Gas prices will not return to pre-energy crisis levels for another three years despite the recent drop-off across wholesale markets, warns investment group Stifel.
Managing director Chis Wheaton told City A.M. that a return to formerly established prices in the UK when gas traded at around 40p per therm would require a vast hike in liquefied natural gas production, with Europe now reliant on tankers from the US to meet its energy needs.
LNG is is natural gas that has been reduced to a liquid state, through a process of cooling before it is later converted back into a gas for use.
The UK and Europe has relied on shipments from the US and Qatar to meet its energy needs over the winter.
Wheaton calculated that Europe requires 125m tonnes of LNG to replace the natural gas resources Russia was supplying by pipeline prior to the invasion of Ukraine, before its throttling of supplies in response to Western sanctions.
He said: “It will take until at least 2026 to return to close to pre-crisis levels. This is because there is limited additional supply of LNG in the near term, as it takes three to four years and £640m to add one million tonnes per year of LNG supply, so it can’t be delivered immediately.”
UK gas prices climbed to a record high of nearly £8 per therm last summer following Russia’s invasion of Ukraine – with Western sanctions and a Kremlin-backed supply squeeze raising fears of supply shortages on the continent.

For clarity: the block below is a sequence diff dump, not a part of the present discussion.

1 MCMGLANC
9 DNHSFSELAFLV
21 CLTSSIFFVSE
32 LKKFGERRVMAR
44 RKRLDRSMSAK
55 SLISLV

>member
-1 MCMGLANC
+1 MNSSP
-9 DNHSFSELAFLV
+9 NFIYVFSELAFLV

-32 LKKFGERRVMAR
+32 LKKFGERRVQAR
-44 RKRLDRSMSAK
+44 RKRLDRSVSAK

The benchmark was already operating at historically elevated levels after the collapse of dozens of domestic energy suppliers amid rebounding demand from the pandemic.
This has been felt in consumer’s wallets, with households bearing the brunt of record energy bills and sky-high prices at the petrol pumps amid a cost of living crisis.
While Europe used less gas last year, reducing demand across the continent by the equivalent of 40m tonnes of LNG, Wheaton argued there was still a supply-demand gap of 85m tonnes of LNG in new gas supplies required, alongside the infrastructure such as port facilities and pipeline to import it.
UK prices are hovering at £1.14 per therm ahead of trading yesterday, having dipped below £1 per therm earlier this month, according to the UK Natural Gas Futures benchmark
Prices were trading 12.4 per cent down at close of play on Tuesday, while futures contracts for June and July were down 12.1 and 12.0 per cent respectively.
Markets have eased with European storage levels, which are still topped up at 55 per cent of capacity across the EU according to AGSI data, and warmer early spring weather.
Wayne Bryan, director at Refinitiv Gas Research, was optimistic Europe could further reduce its reliance on Russian supplies – and that the latest movements in prices are less important to the wider positive factors at play in the market.
He told City A.M.: “Although gas prices have fallen recently, the market situation is in full contrast to a year ago. Storage levels are healthy, and prices are down to 20-month lows, bringing confidence that dependency on the Russian “gas needle” is possible to overcome.
Wheaton highlighted that European gas prices are now linked to Asian LNG prices, as Europe is so reliant on LNG to replace Russian gas.
“Europe’s gas price has to be price-competitive with Asia, which is the other big LNG consuming region. China is only just starting to recover from the Covid shutdown of its economy, and other Asian LNG consumers do not want to buy expensive LNG, so LNG prices in Asia are also still – gently- falling. This is therefore helping to keep European gas prices falling too,” he concluded.
In terms of headwinds, Bryan argued the main challenges concerned market fundamentals, and countries beyond Europe’s borders.
He said: “Europe is almost out of the woods, but not completely, with some vulnerability remaining and the pace of demand destruction and resumption of Chinese demand remain chief uncertainties.”